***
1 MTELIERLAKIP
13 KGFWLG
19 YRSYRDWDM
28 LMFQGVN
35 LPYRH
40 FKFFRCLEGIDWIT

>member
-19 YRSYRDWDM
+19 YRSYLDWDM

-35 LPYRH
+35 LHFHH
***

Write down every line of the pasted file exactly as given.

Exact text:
1 MTELIERLAKIP
13 KGFWLG
19 YRSYRDWDM
28 LMFQGVN
35 LPYRH
40 FKFFRCLEGIDWIT

>member
-19 YRSYRDWDM
+19 YRSYLDWDM

-35 LPYRH
+35 LHFHH